A morning roundup of the day’s news.
After Charlottesville: Following the violence in the Virginia college town Saturday from a white supremacy rally, vigils and rallies of solidarity took place across the country in cities from Los Angeles to Pittsburgh. Meanwhile, The Washington Post tracks Charlottesville Mayor Michael Signer’s rise as a vocal critic of President Donald Trump:
For Signer, Trump’s repeated failure to “condone, denounce, silence, put to bed” the white supremacist voices that invoked his name during the campaign and after he won the White House is why Charlottesville was besieged with violence on Saturday. The president’s statement after the violence, which fell short of directly calling out extremist groups—even after a car allegedly driven by a Nazi sympathizer plowed into counterprotesters—is another example of that, Signer said.
“When you dance with the devil, the devil changes you,” the mayor said on NBC’s “Meet the Press,” quoting an old saying.
- See also: Despite witnessing the controversy spurred by removal of Confederate symbols in Charlottesville, the mayor of Lexington, Kentucky is moving forward with plans to move Confederate monuments from a city courthouse that’s undergoing a $30 million renovation. (Washington Post)
When higher salaries don’t matter: Low-skilled workers are avoiding and moving out of cities like Boston, New York, and San Francisco, according to a new report which shows that high housing costs negate the higher salaries that come in these prosperous cities. (Quartz)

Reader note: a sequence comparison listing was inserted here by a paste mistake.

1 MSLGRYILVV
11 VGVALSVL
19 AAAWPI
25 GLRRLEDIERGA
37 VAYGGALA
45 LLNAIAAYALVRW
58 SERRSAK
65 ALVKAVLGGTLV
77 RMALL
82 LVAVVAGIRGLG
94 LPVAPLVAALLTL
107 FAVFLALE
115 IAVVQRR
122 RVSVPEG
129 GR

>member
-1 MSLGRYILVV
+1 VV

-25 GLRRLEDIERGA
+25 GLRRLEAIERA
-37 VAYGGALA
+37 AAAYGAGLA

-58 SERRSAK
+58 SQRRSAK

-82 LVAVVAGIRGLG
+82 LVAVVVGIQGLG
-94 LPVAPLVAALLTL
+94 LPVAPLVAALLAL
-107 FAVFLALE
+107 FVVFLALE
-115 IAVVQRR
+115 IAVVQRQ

Rise of the gondola: Cities across the country are exploring gondolas as a commuting alternative—including three proposals now in New York state—but the projects face skepticism from both elected officials and the riding public. (New York Times)
Cashing in on pot: As relaxed recreational marijuana laws hit California, several small, financially strapped cities in southeast Los Angeles County and elsewhere are seizing new business opportunities—despite resistance from some residents. (Los Angeles Times)
What happened to Japantown?: Though thousands of Japanese-Americans were resettled in Chicago from World War II incarceration camps, the government pressure to assimilate into white society made the city’s unofficial “Japantown” a short-lived affair. (WBEZ)
The urban lens:
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